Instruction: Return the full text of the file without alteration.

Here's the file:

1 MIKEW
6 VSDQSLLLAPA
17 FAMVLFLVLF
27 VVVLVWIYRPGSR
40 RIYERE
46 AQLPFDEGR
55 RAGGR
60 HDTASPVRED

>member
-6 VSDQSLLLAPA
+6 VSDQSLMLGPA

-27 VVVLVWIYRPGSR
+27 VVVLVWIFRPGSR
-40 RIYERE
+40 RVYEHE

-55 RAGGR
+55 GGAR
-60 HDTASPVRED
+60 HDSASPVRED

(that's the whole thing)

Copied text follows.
1 MIKEW
6 VSDQSLLLAPA
17 FAMVLFLVLF
27 VVVLVWIYRPGSR
40 RIYERE
46 AQLPFDEGR
55 RAGGR
60 HDTASPVRED

>member
-6 VSDQSLLLAPA
+6 VSDQSLMLGPA

-27 VVVLVWIYRPGSR
+27 VVVLVWIFRPGSR
-40 RIYERE
+40 RVYEHE

-55 RAGGR
+55 GGAR
-60 HDTASPVRED
+60 HDSASPVRED